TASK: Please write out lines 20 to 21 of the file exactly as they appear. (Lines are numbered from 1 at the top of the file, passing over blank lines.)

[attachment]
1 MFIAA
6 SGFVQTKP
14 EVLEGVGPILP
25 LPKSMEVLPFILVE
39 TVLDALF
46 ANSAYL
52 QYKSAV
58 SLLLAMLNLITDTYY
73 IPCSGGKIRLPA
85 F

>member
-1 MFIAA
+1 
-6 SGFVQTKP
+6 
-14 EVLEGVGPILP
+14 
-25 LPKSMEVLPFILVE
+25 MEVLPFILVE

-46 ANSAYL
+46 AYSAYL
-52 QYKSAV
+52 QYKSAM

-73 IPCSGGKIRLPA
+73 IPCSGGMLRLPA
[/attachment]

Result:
-46 ANSAYL
+46 AYSAYL